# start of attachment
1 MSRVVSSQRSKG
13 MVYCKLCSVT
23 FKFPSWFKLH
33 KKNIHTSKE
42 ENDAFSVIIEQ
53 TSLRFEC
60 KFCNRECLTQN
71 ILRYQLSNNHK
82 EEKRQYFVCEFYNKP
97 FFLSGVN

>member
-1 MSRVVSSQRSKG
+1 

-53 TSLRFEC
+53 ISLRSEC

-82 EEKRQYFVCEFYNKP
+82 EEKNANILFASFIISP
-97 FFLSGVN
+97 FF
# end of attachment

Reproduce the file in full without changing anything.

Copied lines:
1 MSRVVSSQRSKG
13 MVYCKLCSVT
23 FKFPSWFKLH
33 KKNIHTSKE
42 ENDAFSVIIEQ
53 TSLRFEC
60 KFCNRECLTQN
71 ILRYQLSNNHK
82 EEKRQYFVCEFYNKP
97 FFLSGVN

>member
-1 MSRVVSSQRSKG
+1 

-53 TSLRFEC
+53 ISLRSEC

-82 EEKRQYFVCEFYNKP
+82 EEKNANILFASFIISP
-97 FFLSGVN
+97 FF